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Donald Trump says things that aren't true — but it might not be his fault

Andrew Feinberg
Getty Images

Reporters like me who have covered the Trump administration since its earliest days have documented unprecedented numbers of false and misleading statements coming from the mouth of the President of the United States.

Depending on the reporter or the publication he or she writes for, the statements are characterized as falsehoods, misstatements, and sometimes even as lies.

But aside from enacting a de facto jobs program for fact-checkers, Trump's disdain for facts has also raised the more troubling question of whether a given falsehood is the product of a deliberate, calculated decision to lie, or of a disturbing combination of ignorance and stubbornness.

Some of the President's more sycophantic advisors have denied that Trump lies about anything, ever. After the Indian government flatly rejected his claim to have been invited to mediate the Indo-Pakistani Kashmir dispute by Prime Minister Narendra Modi, I asked National Economic Council Director Larry Kudlow if Trump had simply fabricated the claim.

Kudlow, ever the good soldier, replied that Trump "doesn't make things up."

One of Trump's early cabinet picks — former Secretary of State Rex Tillerson — had a different view.

After an attempt to brief Trump on the complexities of America's international alliances went sideways, Tillerson delivered a harsh verdict by characterizing the President as a “f**king moron."

Also happy to weigh in were two of the men Trump once described as "my generals” — Gen. John Kelly, who was initially Trump's Homeland Security secretary, then his Chief of Staff, and his former Secretary of Defense, Gen. James Mattis. According to author Bob Woodward, Kelly once said of Trump: “He’s an idiot. It’s pointless to try to convince him of anything." And Mattis, Woodward reported, evaluated Trump's demeanor and understanding of the world as no better than that of a fifth or sixth grader.

Sometimes, Trump says things that call into question whether he understands basic concepts that any world leader should understand, like the time earlier this month when he dismissed a question on whether he was worried about China retaliating for his trade war tactics by selling off US Treasury securities. Trump responded by suggesting that the US could easily "refinance" the debt owed to China, as if America's sovereign debt is no different from one of the many business loans he has defaulted on and refinanced over the years.

But sovereign debt and business debt aren't the same thing and Trump's conflation of the two shows that he doesn't know the difference, said former Harvard economics department head Jeffrey Williamson. "If at any time China decided to dump dollars on the world market, that would not be a happy time for us," he explained.

Williamson suggested that Trump "doesn't seem to realize that the world holds the dollar as its main currency and loves to send investments to the US and accumulate dollars." But he questioned whether the President's failure to do so was solely the result of his own failings. "People who attain eminence are surrounded by people who have knowledge and advise, but he's just surrounded by people who have the same opinion or reflexively tell him that they agree with him because they don't want to get fired," he said. "He's surrounded by people who will support Donald Trump as long as they make money doing it."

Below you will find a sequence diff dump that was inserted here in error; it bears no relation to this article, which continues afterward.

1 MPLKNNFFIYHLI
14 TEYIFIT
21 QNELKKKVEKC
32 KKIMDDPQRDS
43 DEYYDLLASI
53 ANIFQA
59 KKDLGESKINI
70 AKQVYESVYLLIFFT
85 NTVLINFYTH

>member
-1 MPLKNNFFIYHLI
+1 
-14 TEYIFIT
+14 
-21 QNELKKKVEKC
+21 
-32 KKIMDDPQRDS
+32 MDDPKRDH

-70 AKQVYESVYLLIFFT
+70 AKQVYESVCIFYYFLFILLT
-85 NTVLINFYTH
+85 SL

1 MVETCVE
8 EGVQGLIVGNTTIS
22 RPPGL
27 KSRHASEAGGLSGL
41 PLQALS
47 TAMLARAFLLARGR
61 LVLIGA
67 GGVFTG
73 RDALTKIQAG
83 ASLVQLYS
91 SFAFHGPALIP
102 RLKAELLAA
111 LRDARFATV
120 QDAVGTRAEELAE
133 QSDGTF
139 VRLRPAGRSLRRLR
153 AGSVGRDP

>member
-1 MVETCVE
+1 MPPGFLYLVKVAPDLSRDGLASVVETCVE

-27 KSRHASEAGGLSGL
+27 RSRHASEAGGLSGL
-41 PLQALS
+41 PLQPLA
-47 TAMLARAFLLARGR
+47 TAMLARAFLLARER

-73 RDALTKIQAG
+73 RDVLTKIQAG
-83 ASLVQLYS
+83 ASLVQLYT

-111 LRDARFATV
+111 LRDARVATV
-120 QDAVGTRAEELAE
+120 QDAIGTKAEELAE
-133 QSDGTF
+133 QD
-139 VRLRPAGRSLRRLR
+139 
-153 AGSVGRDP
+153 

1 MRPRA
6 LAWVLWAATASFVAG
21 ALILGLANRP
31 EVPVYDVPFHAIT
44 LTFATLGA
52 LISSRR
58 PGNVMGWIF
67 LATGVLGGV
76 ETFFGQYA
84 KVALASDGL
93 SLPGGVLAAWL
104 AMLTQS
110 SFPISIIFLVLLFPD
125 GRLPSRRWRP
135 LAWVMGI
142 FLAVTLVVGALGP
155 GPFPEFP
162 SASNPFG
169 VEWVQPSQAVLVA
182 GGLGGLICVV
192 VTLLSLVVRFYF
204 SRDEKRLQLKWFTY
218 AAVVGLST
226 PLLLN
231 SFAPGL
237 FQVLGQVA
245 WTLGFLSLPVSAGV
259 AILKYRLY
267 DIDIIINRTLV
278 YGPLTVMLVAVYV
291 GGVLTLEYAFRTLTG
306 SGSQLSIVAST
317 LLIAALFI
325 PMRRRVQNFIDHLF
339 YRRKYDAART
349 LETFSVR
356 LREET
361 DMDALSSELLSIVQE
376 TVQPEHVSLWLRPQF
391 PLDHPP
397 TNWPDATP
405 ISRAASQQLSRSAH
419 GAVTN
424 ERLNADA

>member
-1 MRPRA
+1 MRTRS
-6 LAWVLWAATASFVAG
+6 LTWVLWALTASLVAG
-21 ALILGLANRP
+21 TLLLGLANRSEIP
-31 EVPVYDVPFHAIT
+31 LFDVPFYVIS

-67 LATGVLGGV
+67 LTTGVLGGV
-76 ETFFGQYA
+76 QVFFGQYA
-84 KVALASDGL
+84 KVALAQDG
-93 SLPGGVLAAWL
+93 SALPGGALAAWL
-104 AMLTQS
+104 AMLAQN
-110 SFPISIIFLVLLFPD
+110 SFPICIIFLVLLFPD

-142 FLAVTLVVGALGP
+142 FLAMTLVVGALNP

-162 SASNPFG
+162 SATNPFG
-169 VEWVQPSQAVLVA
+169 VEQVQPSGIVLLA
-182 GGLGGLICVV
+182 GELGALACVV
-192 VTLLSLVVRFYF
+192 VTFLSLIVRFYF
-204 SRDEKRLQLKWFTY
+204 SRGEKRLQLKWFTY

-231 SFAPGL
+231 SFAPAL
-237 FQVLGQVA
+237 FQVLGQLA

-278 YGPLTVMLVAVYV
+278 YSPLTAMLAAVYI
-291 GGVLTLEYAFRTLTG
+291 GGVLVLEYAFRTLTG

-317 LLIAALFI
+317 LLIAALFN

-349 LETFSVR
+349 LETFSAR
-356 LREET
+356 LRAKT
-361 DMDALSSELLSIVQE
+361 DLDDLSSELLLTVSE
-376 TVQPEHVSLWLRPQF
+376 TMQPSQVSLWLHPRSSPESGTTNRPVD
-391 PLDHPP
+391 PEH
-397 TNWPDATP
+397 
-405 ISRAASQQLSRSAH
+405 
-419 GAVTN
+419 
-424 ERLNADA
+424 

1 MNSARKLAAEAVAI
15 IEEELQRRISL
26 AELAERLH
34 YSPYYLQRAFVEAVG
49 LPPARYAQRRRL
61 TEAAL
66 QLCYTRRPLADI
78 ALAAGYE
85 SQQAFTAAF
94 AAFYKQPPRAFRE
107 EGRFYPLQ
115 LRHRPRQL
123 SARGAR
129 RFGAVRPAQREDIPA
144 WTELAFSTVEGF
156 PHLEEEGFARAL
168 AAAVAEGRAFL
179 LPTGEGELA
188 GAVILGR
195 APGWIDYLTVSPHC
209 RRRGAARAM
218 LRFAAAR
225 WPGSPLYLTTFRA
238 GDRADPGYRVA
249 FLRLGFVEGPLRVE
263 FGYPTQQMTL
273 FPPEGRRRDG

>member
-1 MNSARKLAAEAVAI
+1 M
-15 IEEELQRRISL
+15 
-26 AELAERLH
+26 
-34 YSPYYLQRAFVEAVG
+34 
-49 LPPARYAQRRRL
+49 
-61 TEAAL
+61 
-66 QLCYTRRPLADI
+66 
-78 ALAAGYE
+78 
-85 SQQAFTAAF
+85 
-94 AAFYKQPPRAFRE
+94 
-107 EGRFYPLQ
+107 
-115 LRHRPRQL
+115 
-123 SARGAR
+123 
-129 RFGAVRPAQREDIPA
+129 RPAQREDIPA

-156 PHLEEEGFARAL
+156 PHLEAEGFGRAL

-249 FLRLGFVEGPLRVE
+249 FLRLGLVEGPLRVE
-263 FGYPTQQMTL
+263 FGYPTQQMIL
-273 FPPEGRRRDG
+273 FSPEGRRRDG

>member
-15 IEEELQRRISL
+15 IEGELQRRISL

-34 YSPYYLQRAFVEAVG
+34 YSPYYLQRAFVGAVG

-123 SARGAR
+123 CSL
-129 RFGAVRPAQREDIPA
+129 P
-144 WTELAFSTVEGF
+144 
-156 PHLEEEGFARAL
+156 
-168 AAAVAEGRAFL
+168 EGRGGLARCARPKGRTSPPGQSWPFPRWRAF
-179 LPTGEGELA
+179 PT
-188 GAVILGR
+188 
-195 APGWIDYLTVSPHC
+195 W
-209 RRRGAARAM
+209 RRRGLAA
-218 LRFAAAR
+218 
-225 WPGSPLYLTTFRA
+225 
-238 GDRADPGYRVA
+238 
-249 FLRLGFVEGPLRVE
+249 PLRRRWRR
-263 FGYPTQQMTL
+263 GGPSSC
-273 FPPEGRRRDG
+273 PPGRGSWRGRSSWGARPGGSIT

Another of Trump's most oft-repeated falsehoods made an appearance during Friday's joint press conference with Australian Prime Minister Scott Morrison. In response to an Aussie reporter's query on whether Australia would suffer any ill effects from the tariffs he has levied on what many experts would call bogus "national security" grounds, Trump repeated the baseless claim that tariffs are causing the US treasury to "take in billions and billions of dollars from China," rather than from the American companies and consumers to whom the tariffs are charged.


Asked whether Trump's repeated false statements on economic matters stem from ignorance or dishonesty, former Deputy Assistant Treasury Secretary for Economic Policy Bruce Bartlett said it would be easier to list the number of subjects Trump understands than the ones he doesn't understand. "Other than how to pander to right-wingers and get busty women to have sex with him, I can't think of anything [that he actually understands]," said Bartlett, whose service at Treasury came during the George H W Bush administration.

But Bartlett, who also served in the Reagan White House in the Office of Policy Development and on the staffs of Reps. Jack Kemp, R-NY and Ron Paul, R-TX, also concurred with Williamson's assessment that Trump's apparent ignorance was exacerbated by his advisers' sycophancy. "The real problem isn't Trump's ignorance and stupidity — it's that he is surrounded by people like [Treasury Secretary Steven] Mnuchin who are just as ignorant and stupid, or too cowardly to tell him when he's wrong.”